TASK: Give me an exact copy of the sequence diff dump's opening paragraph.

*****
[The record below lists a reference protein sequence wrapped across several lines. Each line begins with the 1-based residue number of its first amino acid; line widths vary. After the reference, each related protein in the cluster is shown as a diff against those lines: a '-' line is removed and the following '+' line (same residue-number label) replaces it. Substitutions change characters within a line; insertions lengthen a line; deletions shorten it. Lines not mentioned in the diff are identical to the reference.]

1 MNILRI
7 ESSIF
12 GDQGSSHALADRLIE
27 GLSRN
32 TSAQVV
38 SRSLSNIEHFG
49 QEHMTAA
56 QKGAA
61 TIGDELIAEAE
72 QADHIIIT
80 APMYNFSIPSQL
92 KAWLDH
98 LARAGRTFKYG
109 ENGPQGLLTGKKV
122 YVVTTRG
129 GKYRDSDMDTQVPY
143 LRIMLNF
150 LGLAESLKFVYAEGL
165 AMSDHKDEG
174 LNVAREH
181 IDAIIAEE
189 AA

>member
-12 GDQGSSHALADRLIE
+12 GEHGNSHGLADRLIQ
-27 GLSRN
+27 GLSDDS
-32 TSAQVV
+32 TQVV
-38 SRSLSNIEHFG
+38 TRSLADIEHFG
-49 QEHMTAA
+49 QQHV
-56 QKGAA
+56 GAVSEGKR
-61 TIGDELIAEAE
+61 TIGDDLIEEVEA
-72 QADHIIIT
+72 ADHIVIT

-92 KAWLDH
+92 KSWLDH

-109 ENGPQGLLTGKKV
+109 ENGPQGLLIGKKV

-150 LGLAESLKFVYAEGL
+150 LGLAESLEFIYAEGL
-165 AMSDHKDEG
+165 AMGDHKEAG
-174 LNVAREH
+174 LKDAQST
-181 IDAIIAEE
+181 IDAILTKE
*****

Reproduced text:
[The record below lists a reference protein sequence wrapped across several lines. Each line begins with the 1-based residue number of its first amino acid; line widths vary. After the reference, each related protein in the cluster is shown as a diff against those lines: a '-' line is removed and the following '+' line (same residue-number label) replaces it. Substitutions change characters within a line; insertions lengthen a line; deletions shorten it. Lines not mentioned in the diff are identical to the reference.]